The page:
11. What commitments to my self can I honor?
12. What new habit can I start?
13. How do I want to feel?
14. What signs have I been misinterpreting or ignoring?
15. What lessons am I learning right now?
16. Where can I surrender?
17. Where can I take responsibility for my outcome?
18. What challenges from my past can I celebrate overcoming?
19. Where can I ask for help, and who can I let in?
20. What expectations am I ready to release?
21. How is life asking me to grow right now?
22. How have I let fear dictate my actions?
23. What can I remove from my life?
24. What have I been avoiding out of fear?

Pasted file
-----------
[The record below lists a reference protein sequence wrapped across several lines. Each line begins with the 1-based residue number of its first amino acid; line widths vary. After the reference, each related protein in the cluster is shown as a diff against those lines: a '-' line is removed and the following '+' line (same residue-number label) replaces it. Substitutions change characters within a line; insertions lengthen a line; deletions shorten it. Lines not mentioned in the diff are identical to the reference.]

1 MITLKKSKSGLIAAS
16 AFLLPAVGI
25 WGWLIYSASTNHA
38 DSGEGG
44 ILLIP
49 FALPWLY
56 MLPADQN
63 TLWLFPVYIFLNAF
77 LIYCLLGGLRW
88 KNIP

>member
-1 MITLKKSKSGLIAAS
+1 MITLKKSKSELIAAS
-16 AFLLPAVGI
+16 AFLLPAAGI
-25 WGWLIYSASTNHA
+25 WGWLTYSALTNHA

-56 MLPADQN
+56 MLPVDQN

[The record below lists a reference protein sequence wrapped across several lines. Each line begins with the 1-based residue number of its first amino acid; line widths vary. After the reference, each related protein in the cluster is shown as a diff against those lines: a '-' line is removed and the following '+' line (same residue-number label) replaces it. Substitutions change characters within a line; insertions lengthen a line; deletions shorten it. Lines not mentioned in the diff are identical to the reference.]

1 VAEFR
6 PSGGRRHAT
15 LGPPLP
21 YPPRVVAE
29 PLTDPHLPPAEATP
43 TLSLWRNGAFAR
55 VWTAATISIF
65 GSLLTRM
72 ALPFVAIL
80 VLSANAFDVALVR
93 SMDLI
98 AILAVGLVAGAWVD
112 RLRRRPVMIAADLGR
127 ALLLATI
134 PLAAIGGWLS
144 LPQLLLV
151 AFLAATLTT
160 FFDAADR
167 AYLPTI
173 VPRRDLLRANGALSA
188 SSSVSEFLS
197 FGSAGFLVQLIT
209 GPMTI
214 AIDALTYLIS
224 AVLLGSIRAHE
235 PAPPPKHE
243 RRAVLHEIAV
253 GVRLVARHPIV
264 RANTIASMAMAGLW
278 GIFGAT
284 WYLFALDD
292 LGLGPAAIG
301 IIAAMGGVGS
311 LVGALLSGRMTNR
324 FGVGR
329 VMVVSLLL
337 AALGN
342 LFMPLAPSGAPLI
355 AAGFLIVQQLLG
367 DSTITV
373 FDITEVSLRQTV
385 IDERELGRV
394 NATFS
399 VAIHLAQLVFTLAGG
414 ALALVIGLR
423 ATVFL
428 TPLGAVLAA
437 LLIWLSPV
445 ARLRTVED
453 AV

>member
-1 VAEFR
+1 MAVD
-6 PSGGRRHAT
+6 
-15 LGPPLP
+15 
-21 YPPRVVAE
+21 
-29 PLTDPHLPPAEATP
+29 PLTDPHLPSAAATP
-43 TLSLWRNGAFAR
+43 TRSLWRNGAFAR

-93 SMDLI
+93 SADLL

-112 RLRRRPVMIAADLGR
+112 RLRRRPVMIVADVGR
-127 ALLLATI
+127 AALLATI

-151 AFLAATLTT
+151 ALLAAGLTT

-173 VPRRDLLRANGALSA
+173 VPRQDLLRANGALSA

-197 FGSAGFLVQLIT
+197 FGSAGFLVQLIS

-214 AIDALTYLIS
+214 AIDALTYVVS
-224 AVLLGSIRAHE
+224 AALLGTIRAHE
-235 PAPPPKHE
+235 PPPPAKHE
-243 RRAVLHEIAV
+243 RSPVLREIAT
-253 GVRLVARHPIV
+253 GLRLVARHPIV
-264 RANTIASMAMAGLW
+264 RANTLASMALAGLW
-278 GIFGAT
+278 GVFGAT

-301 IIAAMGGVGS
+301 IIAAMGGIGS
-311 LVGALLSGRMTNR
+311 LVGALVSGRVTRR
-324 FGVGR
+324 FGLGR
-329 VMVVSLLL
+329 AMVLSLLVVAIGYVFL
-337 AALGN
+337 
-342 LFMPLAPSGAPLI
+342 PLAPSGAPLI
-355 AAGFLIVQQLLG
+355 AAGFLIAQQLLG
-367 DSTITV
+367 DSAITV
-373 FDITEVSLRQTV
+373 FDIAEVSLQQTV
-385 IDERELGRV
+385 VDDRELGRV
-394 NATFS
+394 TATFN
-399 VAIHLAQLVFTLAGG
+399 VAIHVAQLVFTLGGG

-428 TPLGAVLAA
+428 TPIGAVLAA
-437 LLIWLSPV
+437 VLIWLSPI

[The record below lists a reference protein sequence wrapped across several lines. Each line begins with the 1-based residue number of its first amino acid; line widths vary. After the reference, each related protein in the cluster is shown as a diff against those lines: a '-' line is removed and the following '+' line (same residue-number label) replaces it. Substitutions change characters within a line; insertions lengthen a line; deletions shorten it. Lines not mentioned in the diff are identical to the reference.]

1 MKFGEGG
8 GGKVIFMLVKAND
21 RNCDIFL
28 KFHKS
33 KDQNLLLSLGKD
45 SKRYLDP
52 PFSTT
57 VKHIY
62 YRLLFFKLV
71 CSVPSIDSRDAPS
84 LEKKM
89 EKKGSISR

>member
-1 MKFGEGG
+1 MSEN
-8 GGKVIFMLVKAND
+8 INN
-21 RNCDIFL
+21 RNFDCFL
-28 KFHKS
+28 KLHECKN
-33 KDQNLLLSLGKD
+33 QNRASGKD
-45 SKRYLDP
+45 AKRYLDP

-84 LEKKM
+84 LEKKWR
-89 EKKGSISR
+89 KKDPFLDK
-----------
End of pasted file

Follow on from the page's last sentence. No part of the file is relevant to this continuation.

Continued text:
25. Where can I show more of my true self?
26. What area of my life have I become disenchanted with, and what is that trying to tell me?
27. What has my intuition been trying to tell me?
28. Where do I feel broken? What steps will I take to release this internal pain?
29. What am I learning on the way to reaching my goal?
30. What did I love to do as a child that I can do today?
31. Where have I blocked myself from feeling?
32. Where have I been focusing too much on the outcome?
33. Where in my life do I feel forced to take action?
34. What current situation in my life have I been resisting?
35. In what ways can I appreciate myself more?
36. What flaw that I hide from others can I reveal?
37. What long-term success am I working to create?
38. What healthier habits can I start?
39. What can I do with my current limitations?
40. What dream have I ignored, but keeps coming back?
41. What situation in my life turned out to be a giant blessing in disguise?
42. Where have I been settling?